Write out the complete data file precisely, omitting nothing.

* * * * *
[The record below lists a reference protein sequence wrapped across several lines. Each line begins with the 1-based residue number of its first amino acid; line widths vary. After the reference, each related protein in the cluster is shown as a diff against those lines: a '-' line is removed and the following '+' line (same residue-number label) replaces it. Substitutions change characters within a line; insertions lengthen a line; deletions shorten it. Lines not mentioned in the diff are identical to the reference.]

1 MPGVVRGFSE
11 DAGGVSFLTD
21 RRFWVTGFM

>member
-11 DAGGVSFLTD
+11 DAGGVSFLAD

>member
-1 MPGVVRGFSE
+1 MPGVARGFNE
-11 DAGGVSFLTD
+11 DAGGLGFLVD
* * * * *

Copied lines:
[The record below lists a reference protein sequence wrapped across several lines. Each line begins with the 1-based residue number of its first amino acid; line widths vary. After the reference, each related protein in the cluster is shown as a diff against those lines: a '-' line is removed and the following '+' line (same residue-number label) replaces it. Substitutions change characters within a line; insertions lengthen a line; deletions shorten it. Lines not mentioned in the diff are identical to the reference.]

1 MPGVVRGFSE
11 DAGGVSFLTD
21 RRFWVTGFM

>member
-11 DAGGVSFLTD
+11 DAGGVSFLAD

>member
-1 MPGVVRGFSE
+1 MPGVARGFNE
-11 DAGGVSFLTD
+11 DAGGLGFLVD